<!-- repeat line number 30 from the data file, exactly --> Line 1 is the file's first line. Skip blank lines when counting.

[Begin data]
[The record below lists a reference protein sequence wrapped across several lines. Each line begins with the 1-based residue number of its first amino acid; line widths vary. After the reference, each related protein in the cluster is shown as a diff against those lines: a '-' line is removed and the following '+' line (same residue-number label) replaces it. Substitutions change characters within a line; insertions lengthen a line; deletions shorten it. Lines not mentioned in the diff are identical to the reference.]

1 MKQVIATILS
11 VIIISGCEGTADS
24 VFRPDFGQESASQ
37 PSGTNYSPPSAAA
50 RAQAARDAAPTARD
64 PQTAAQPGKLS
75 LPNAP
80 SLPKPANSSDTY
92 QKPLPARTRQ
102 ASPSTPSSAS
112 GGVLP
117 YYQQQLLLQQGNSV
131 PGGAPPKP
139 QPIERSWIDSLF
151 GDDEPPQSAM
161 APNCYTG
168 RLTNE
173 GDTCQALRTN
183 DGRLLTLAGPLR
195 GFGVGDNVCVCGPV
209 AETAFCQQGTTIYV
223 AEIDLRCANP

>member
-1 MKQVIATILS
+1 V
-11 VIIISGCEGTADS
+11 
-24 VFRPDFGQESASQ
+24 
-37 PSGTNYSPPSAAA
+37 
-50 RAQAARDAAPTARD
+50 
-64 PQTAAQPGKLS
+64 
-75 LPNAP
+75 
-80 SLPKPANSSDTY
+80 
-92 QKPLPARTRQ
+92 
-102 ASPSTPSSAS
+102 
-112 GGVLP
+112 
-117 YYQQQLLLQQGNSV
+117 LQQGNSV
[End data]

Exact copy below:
+24 